As I drove down the steep driveway, several large dogs ran out barking. However I saw someone looking through a window and waited for him to come out. He wasn’t happy about seeing us and told us to go back up the road and take the driveway with “the lifetime gate”. “Can I drive forward and turn around down there?”, I asked. “No” was the answer. OK then. I’ll back up the steep rocky driveway that has a sharp turn onto the road and a steep drop-off to the side, while trying to see the end of my truck through the plywood sheep crate on my truck. I did that with several back and forths and only one minor mishap.


Finally backing into the road in the wrong direction we drove down it again, passing this sing, turned around and came back. (Note: When my sons have fought fires in these mountains they have been turned away from entering access roads to the forest by surly land-owners. The firefighters are warned by their supervisors to be careful in or avoid areas where they have spotted marijuana or equipment for growing or harvesting.)

So we took the same driveway we had before with the barns and cattle equipment. Steep-Driveway-And-Big-Dogs-Guy was there to meet us, having gone from his house, across the creek, through the barns, to this upper driveway. He pointed and said “no, go back to the lifetime gate”. Lifetime gate? When we looked more closely there was a closed gate down a dirt road that branched off to the right of this main driveway. Jackie opened the gate and we drove into what looked like a little used driveway that stopped before you got to a house where I could hear children. So at least someone was home.


I found the sheep owner who strapped her baby on her back and we walked out to the barn with other kids running beside us. We arranged bales of hay to create a step up into the truck and loaded the ram. She pointed us out a dirt road that  ends up on a different paved road which seems to be their main access and is “easier”.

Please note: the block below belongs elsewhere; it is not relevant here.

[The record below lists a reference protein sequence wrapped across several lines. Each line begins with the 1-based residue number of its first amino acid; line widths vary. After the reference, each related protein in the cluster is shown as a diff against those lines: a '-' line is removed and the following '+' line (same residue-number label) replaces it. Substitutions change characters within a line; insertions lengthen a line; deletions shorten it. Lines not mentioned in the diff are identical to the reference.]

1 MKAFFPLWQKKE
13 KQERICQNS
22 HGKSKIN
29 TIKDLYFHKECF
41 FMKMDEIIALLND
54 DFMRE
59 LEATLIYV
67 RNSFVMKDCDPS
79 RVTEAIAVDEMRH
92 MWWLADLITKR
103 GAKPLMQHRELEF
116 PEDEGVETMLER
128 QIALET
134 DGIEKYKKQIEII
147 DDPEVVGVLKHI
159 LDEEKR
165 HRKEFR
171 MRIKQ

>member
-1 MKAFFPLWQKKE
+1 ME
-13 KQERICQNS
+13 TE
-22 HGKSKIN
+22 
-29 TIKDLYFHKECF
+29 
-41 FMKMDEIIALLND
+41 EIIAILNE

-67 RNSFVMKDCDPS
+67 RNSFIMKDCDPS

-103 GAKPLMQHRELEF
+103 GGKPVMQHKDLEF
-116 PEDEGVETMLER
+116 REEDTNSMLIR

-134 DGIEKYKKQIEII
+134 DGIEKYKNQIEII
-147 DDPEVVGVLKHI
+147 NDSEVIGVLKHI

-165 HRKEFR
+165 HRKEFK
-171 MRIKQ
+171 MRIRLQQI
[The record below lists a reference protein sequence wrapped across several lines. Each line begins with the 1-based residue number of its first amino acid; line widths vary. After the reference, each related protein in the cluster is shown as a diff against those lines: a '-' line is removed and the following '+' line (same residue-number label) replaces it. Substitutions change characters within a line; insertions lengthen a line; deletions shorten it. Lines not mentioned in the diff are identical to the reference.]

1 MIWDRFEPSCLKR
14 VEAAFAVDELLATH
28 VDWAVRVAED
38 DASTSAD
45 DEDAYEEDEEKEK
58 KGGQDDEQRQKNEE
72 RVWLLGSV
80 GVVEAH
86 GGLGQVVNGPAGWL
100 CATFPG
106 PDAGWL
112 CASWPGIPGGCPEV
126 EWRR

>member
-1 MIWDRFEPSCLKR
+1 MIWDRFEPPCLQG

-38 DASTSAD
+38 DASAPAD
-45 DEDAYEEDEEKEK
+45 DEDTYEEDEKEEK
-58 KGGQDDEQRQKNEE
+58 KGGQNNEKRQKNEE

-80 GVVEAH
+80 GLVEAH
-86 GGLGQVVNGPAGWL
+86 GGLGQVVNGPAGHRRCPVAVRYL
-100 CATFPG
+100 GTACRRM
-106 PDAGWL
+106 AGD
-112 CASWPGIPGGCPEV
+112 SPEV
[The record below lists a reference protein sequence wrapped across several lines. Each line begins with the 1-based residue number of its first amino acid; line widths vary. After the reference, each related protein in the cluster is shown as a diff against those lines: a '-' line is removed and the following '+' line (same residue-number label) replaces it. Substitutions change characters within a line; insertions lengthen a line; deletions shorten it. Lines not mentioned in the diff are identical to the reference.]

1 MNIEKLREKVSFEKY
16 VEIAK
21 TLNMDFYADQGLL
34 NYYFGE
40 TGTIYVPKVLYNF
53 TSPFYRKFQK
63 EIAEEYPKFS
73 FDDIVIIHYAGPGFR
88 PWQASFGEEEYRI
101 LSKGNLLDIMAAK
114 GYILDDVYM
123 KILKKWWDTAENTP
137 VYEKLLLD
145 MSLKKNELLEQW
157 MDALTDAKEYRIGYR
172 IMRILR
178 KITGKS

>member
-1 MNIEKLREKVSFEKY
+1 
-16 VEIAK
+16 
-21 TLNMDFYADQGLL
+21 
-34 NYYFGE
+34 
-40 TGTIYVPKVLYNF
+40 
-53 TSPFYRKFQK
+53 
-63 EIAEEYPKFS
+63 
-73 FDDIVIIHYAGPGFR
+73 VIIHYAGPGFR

This is the field (sheep in the distance) that Kenleigh’s Legolas left behind.


We drove east through Yreka to I-5 and headed for home. I always stop for a photo at this overview of Mt. Shasta. We stopped several times to check on the sheep. There was really nothing we could do about the heat but the truck thermometer was showing 108 (or was it 109?) through Redding. It was in the 100’s for most of the trip, but the sheep survived. I didn’t dawdle, wanting to get them out of the truck as quickly as we could.


I put Legolas in with the young rams and a wether. They followed him around for awhile.


There was fighting among themselves, but not with Legolas, because it was obvious that he would be the dominant ram of the bunch.


This will be the first year that I will breed the bulk of the flock to 2-horned rams. There is Kenleigh’s Legolas (Lego for short), Meridian Catalyst, a 2-horned lilac ram, and bide a wee Buster, the younger ram with 4 horns.

A Sheep Adventure – Part 1

It took me almost a month to finish the blog posts about our road trip partly because I interspersed other stories into those posts. I’m still catching up on the things I wanted to share. One of those is  another adventure on the road, this time involving sheep.

Just after I came home from Black Sheep Gathering I found out about a ram for sale in northern California. I had just purchased a ram lamb at BSG but, after selling rams this summer, I would still have only two rams here for breeding in October  (except for whatever of my own ram lambs I might keep). The new one was small and I wasn’t sure that he’d be up for the job on October 1. The one for sale was an adult so he would definitely be ready for breeding.

I planned a day trip to the Klamath River area west of Yreka, but in the meantime my friend, Jackie, had purchased a couple of sheep that were to be delivered to Selma, Oregon that same week. We decided to combine the two sheep pick-ups, but that turned the trip into a two-day Sheep Adventure.

The drive north on I-5 gets more interesting once you leave the valley and get into the mountains.


Mt. Shasta, at 14,179′, is in view for many miles. I had never stopped at this vista point. I made Jackie take a photo with me.


I love this mountain and, although I have never climbed it, I spent a couple of summers working in the Klamath National Forest where it was always a presence. My husband has been at the top, but that is another story.


There were bear tracks in the cement walkways.

It turns out that bears became the theme for the day. We planned to spent the night in Grants Pass, Oregon and pick up the sheep the next day. It just happened that Grants Pass was celebrating Bear Fest, “a hands-on touchable art event, proving that art doesn’t have to be “serious” to be great. Local artists decorated, embellished, bejeweled and painted larger than life size bears” which were on display through the summer.


Our motel had bear themed furniture…